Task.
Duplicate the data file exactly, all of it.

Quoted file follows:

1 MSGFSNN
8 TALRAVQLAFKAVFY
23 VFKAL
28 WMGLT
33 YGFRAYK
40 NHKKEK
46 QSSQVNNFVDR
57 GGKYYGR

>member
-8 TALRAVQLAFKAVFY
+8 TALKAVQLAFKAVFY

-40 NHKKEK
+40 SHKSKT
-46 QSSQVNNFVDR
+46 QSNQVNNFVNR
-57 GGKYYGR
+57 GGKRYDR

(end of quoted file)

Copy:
1 MSGFSNN
8 TALRAVQLAFKAVFY
23 VFKAL
28 WMGLT
33 YGFRAYK
40 NHKKEK
46 QSSQVNNFVDR
57 GGKYYGR

>member
-8 TALRAVQLAFKAVFY
+8 TALKAVQLAFKAVFY

-40 NHKKEK
+40 SHKSKT
-46 QSSQVNNFVDR
+46 QSNQVNNFVNR
-57 GGKYYGR
+57 GGKRYDR